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Tuesday, June 30, 2015

That Good Ole Monsoon Feeling

Early shade break
I know I've mentioned this feeling before, but it's a good one.  The morning is hot and noticeably humid.  No clouds in the sky.  The absence of even a breeze makes the heat stifling.  A long, arduous hike raises your body temperature, and you're perspiring.  You stop in the shade of a Yucca to get some relief.  A light wind picks up before dying almost immediately.  Then the wind freshens, blowing across your exposed face, arms and legs, causing your sweat to evaporate quickly in the body's efficient mechanism for natural cooling.  Somehow the physical relief is mental as well, generating an ever-so-temporary sense of well being.   Then the wind dies.  The feeling is gone.  Only the memory of the epiphany remains.
New Mexico Farm and Ranch Heritage Museum (center right)

Past the Ocotillos

Rain Lily seed pods

Closeup of the pods

Circling before plopping down


Shady respite

Not just yet, okay?

I believe this is a Fire Ant with a heavy load

I'm always on ant lookout when Becca lies in the sand

Two young women walking horses on Geothermal Road


Dr. K said...

I envy those young women with the horses--must be nice to ride them during the summertime.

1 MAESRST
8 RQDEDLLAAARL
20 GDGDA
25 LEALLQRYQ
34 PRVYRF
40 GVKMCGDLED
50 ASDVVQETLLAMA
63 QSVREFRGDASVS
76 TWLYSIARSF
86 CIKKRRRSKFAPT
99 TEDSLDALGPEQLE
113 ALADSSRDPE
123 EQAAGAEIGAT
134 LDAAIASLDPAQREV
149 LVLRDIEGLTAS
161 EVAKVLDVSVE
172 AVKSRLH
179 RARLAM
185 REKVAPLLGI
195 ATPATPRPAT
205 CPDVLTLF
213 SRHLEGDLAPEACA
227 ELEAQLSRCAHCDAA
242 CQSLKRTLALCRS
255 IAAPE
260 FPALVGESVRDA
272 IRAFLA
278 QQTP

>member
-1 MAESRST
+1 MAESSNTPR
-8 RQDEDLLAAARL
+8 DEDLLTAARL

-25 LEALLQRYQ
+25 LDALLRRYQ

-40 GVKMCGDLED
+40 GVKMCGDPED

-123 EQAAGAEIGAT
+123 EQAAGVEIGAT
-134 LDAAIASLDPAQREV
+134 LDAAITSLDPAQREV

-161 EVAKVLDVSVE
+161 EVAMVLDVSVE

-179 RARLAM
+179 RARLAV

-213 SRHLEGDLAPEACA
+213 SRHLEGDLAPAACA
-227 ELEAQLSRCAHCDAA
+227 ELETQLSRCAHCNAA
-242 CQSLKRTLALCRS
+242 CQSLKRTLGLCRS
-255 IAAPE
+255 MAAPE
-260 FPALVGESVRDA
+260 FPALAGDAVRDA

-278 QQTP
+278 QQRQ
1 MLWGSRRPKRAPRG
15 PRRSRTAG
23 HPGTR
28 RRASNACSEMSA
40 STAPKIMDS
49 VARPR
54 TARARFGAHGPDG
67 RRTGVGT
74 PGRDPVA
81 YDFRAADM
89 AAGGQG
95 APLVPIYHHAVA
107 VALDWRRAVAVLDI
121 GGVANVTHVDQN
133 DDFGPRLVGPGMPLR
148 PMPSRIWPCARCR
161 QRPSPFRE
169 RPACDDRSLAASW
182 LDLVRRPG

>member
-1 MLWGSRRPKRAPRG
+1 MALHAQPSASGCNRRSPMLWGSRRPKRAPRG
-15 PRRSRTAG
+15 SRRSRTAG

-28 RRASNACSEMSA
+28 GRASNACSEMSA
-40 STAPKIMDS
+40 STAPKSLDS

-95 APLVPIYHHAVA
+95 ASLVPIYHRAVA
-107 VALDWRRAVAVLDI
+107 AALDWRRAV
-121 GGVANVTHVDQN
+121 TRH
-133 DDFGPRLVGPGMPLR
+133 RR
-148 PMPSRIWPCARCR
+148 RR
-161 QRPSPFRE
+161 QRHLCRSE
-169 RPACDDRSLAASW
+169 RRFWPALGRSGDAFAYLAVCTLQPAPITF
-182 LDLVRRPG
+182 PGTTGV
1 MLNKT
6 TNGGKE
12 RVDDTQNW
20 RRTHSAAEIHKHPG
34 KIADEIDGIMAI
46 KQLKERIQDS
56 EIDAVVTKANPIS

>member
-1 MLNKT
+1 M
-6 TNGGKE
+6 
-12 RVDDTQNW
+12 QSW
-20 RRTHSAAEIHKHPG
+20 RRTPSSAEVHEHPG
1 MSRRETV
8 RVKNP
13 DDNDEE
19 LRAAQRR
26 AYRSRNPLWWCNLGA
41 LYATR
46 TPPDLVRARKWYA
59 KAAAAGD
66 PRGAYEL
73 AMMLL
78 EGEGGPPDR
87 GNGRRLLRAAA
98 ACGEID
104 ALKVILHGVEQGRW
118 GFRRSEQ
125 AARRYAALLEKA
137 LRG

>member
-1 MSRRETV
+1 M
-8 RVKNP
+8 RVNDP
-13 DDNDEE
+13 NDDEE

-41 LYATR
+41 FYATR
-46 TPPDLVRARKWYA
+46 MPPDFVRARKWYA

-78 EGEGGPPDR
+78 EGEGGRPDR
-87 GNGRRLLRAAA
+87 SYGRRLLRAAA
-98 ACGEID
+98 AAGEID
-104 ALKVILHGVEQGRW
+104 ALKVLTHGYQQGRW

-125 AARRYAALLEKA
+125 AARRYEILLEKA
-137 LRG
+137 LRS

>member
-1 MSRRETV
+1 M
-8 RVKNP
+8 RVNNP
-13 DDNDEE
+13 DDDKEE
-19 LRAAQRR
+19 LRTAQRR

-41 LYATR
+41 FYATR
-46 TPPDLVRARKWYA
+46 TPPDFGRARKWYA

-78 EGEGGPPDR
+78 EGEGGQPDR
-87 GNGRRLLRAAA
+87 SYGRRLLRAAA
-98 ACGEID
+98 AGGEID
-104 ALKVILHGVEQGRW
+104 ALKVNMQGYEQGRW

Scott said...

I have to conduct my Breeding Bird Survey at the end of May and beginning of June. I try to choose days as pleasant as possible to conduct the surveys, but sometimes I just can't be too choosy because of a long stretch of consistently poor weather. As a result, sometimes I have to go out on days that are very warm and very humid. It takes me about 20 minutes to walk to my site, and I try to get there as quickly as possible because then I can start (and finish) the day's survey as close to sunrise as possible. So, I walk very briskly, during which my core body temperature goes way up and I sweat a lot to try to bring my temperature back down. Once I get to my survey starting point, I stand at the point for ten minutes, then move on to the next survey point, where I again stand for 10 minutes; you get the picture. What I've found is that it usually takes me 30 minutes (3 survey points) to cool back to normal and stop sweating like a pig after I work up a sweat on the walk over. Sounds like your experience today.

packrat said...

I was trying to be more poetic, Scott, but "sweating like a pig" sums it up pretty well.


Hump Day Hawk

Tortugas and the Organs We got a fairly early start this morning so it wasn't hot at all:  62F.  The cloud cover helped the temperature ...